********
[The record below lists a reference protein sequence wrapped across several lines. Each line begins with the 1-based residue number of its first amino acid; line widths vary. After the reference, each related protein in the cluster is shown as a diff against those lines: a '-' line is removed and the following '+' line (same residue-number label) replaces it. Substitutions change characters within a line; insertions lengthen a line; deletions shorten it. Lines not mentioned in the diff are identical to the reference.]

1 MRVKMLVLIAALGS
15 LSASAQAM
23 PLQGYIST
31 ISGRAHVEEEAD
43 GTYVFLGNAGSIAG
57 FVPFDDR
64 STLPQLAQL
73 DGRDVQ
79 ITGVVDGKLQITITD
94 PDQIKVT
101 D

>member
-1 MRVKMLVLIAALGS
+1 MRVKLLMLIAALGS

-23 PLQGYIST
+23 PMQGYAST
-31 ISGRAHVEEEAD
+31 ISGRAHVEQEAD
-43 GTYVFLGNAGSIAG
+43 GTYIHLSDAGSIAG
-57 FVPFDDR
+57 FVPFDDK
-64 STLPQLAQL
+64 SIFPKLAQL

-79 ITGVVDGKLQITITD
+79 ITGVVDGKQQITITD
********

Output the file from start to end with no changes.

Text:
[The record below lists a reference protein sequence wrapped across several lines. Each line begins with the 1-based residue number of its first amino acid; line widths vary. After the reference, each related protein in the cluster is shown as a diff against those lines: a '-' line is removed and the following '+' line (same residue-number label) replaces it. Substitutions change characters within a line; insertions lengthen a line; deletions shorten it. Lines not mentioned in the diff are identical to the reference.]

1 MRVKMLVLIAALGS
15 LSASAQAM
23 PLQGYIST
31 ISGRAHVEEEAD
43 GTYVFLGNAGSIAG
57 FVPFDDR
64 STLPQLAQL
73 DGRDVQ
79 ITGVVDGKLQITITD
94 PDQIKVT
101 D

>member
-1 MRVKMLVLIAALGS
+1 MRVKLLMLIAALGS

-23 PLQGYIST
+23 PMQGYAST
-31 ISGRAHVEEEAD
+31 ISGRAHVEQEAD
-43 GTYVFLGNAGSIAG
+43 GTYIHLSDAGSIAG
-57 FVPFDDR
+57 FVPFDDK
-64 STLPQLAQL
+64 SIFPKLAQL

-79 ITGVVDGKLQITITD
+79 ITGVVDGKQQITITD